Over a period of decades chiropractors have utilized spinal manipulation under anesthesia (SMUA) to treat chronic back and neck pain. As an advanced form of manual therapy, SMUA is reserved for the patient whose condition has proven refractory to office-based manipulation and other modes of conservative care. Historically, the protocols and guidelines put forth by chiropractic MUA proponents have served as the clinical compass for directing MUA practice.

With many authors and MUA advocates having focused primarily on anticipated benefit, the published literature contains no resource dedicated to treatment precautions and contraindications. Also absent from current relevant literature is acknowledgement or guidance on the preliminary evidence that may predict poor clinical outcomes with SMUA. This review considers risk and unfavorable outcomes indicators in therapeutic decision making for spinal manipulation under anesthesia.

A new risk classification system is proposed that identifies patient safety and quality of care interests for a procedure that remains without higher-level research evidence. A scale which categorizes risk and outcome potential for SMUA is offered for the chiropractic clinician, which aims to elevate the standard of care and improve patient selection through the incorporation of specific indices from existing medical literature.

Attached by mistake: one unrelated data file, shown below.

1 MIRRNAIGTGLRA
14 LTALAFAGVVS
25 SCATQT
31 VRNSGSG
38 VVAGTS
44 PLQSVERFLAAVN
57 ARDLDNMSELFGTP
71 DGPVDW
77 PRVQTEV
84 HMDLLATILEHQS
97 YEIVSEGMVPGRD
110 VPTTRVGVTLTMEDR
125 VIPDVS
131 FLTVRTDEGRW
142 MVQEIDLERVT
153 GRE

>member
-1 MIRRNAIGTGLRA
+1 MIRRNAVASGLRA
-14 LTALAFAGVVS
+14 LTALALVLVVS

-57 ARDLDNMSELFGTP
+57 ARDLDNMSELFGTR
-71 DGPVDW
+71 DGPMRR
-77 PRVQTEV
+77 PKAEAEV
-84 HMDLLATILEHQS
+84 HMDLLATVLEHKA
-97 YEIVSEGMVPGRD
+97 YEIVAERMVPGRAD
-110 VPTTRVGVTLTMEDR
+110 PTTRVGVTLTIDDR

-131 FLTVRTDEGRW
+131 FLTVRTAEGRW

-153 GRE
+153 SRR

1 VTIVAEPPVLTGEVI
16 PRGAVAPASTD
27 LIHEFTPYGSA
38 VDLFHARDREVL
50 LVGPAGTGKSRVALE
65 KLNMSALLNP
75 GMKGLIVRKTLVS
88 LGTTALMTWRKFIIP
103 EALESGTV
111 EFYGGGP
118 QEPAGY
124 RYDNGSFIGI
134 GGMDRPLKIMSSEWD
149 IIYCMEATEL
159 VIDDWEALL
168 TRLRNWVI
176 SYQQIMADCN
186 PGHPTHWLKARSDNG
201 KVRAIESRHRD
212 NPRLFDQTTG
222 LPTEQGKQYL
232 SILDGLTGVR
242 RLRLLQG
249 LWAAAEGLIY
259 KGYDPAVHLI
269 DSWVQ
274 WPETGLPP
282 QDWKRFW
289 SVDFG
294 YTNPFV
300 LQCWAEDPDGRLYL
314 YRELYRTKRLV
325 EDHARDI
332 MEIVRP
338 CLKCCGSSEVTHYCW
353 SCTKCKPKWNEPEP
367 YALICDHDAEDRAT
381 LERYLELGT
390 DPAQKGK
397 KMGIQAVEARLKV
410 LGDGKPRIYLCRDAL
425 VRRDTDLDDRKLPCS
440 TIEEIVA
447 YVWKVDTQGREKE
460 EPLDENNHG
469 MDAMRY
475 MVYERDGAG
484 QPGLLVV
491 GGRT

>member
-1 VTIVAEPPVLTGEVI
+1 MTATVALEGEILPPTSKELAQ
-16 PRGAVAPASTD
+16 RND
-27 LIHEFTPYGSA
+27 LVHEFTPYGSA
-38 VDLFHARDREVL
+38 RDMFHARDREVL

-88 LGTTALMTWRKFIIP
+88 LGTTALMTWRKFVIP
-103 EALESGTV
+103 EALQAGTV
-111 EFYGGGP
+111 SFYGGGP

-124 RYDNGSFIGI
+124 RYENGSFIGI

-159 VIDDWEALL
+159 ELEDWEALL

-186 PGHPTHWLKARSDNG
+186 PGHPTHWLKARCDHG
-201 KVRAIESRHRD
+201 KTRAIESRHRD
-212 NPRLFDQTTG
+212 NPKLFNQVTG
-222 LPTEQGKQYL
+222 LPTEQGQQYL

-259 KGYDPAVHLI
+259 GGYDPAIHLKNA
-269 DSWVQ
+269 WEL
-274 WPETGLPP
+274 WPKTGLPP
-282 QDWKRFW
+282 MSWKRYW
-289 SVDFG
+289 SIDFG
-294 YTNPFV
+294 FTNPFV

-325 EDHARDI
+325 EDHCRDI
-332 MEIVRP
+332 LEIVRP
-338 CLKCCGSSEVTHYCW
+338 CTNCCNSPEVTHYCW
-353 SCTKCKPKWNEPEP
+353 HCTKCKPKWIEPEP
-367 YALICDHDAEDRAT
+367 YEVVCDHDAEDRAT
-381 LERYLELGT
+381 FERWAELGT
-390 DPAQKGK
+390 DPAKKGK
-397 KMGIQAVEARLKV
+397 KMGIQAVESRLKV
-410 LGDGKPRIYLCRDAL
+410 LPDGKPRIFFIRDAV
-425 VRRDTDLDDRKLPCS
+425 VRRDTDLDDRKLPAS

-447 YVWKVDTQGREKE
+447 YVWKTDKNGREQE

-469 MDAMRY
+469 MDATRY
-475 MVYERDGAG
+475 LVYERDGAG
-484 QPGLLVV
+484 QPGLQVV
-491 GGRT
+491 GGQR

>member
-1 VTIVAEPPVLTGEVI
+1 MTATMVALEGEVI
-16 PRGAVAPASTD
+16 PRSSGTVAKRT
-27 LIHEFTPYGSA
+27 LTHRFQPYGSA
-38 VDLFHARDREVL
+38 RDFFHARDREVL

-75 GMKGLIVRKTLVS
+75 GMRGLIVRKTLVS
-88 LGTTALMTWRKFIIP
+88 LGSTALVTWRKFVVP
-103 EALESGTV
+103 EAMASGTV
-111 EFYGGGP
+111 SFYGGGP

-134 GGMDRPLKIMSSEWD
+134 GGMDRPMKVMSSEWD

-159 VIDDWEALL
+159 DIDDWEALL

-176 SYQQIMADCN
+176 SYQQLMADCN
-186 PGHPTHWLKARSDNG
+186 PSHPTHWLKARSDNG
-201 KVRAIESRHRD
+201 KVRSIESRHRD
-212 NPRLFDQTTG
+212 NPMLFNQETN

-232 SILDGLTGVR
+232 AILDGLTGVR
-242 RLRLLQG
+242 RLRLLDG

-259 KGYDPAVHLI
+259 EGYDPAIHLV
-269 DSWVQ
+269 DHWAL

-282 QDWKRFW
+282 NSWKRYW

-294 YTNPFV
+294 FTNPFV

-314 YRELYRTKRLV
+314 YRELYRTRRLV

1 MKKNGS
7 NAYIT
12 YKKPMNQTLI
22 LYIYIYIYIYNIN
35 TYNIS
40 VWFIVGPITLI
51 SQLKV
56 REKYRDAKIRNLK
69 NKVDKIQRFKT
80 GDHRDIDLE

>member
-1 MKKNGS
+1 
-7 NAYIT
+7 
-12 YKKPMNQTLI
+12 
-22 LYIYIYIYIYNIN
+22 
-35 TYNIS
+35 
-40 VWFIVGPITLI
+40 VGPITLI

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Spinal Pain Management Page


Chiropractic Management of Postoperative Spine Pain

By |March 21, 2018|Spinal Pain Management|

Chiropractic Management of Postoperative Spine Pain: A Report of 3 Cases

The Chiro.Org Blog

SOURCE:   J Chiropractic Medicine 2013 (Sep);   12 (3):   168–175

Christopher M. Coulisa, and Anthony J. Lisi

VA Connecticut Healthcare System,
West Haven, CT;
University of Bridgeport College of Chiropractic,
Bridgeport, CT.

OBJECTIVE:   The purpose of this case series is to describe chiropractic care including spinal manipulation for 3 patients with postsurgical spine pain.

CLINICAL FEATURES:   Three patients with postsurgical spine pain (1 cervical fusion, 1 lumbar discectomy, and 1 lumbar laminectomy) presented for chiropractic treatment at a major US medical center. Treatment included spinal manipulation and/or flexion-distraction mobilization based on patient response to joint loading strategies.

INTERVENTION AND OUTCOMES:   Two patients were treated with high-velocity, low-amplitude spinal manipulation; and 1 patient was treated with flexion-distraction mobilization. Treatment frequency and duration were 4 treatments over 4 weeks for case 1, 17 treatments over 7 years for case 2, and 5 treatments over 5 weeks for case 3. Subjective improvement was noted using numeric pain scores and functional changes; and upon completion, the patients reported being “satisfied” with their overall outcome. One episode of transient benign soreness was noted by 1 patient. No additional adverse events or effects were noted.